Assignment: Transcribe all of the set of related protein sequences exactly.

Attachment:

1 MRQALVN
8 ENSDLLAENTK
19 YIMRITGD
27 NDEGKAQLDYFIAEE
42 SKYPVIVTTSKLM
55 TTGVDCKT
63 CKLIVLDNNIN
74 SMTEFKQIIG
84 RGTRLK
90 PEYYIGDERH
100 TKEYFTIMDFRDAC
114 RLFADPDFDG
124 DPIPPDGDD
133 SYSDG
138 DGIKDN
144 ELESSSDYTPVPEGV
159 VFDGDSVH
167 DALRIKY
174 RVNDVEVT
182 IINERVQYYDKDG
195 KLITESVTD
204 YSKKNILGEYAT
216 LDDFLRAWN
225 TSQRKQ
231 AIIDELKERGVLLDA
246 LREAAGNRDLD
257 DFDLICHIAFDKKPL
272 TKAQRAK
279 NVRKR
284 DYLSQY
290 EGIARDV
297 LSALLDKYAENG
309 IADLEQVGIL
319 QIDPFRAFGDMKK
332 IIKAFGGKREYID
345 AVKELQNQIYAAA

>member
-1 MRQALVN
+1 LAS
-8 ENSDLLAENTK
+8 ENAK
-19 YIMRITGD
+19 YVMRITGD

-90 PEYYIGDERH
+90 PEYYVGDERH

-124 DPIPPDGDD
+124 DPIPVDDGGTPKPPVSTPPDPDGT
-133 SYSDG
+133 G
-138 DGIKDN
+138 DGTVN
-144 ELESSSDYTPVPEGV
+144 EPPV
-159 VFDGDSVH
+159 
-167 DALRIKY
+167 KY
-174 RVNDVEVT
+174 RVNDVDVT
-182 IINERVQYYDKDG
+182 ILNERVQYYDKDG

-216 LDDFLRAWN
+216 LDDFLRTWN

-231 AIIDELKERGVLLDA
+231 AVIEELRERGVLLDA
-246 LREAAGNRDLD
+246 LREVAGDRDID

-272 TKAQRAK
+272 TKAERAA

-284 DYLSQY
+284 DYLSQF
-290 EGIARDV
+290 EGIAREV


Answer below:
1 MRQALVN
8 ENSDLLAENTK
19 YIMRITGD
27 NDEGKAQLDYFIAEE
42 SKYPVIVTTSKLM
55 TTGVDCKT
63 CKLIVLDNNIN
74 SMTEFKQIIG
84 RGTRLK
90 PEYYIGDERH
100 TKEYFTIMDFRDAC
114 RLFADPDFDG
124 DPIPPDGDD
133 SYSDG
138 DGIKDN
144 ELESSSDYTPVPEGV
159 VFDGDSVH
167 DALRIKY
174 RVNDVEVT
182 IINERVQYYDKDG
195 KLITESVTD
204 YSKKNILGEYAT
216 LDDFLRAWN
225 TSQRKQ
231 AIIDELKERGVLLDA
246 LREAAGNRDLD
257 DFDLICHIAFDKKPL
272 TKAQRAK
279 NVRKR
284 DYLSQY
290 EGIARDV
297 LSALLDKYAENG
309 IADLEQVGIL
319 QIDPFRAFGDMKK
332 IIKAFGGKREYID
345 AVKELQNQIYAAA

>member
-1 MRQALVN
+1 LAS
-8 ENSDLLAENTK
+8 ENAK
-19 YIMRITGD
+19 YVMRITGD

-90 PEYYIGDERH
+90 PEYYVGDERH

-124 DPIPPDGDD
+124 DPIPVDDGGTPKPPVSTPPDPDGT
-133 SYSDG
+133 G
-138 DGIKDN
+138 DGTVN
-144 ELESSSDYTPVPEGV
+144 EPPV
-159 VFDGDSVH
+159 
-167 DALRIKY
+167 KY
-174 RVNDVEVT
+174 RVNDVDVT
-182 IINERVQYYDKDG
+182 ILNERVQYYDKDG

-216 LDDFLRAWN
+216 LDDFLRTWN

-231 AIIDELKERGVLLDA
+231 AVIEELRERGVLLDA
-246 LREAAGNRDLD
+246 LREVAGDRDID

-272 TKAQRAK
+272 TKAERAA

-284 DYLSQY
+284 DYLSQF
-290 EGIARDV
+290 EGIAREV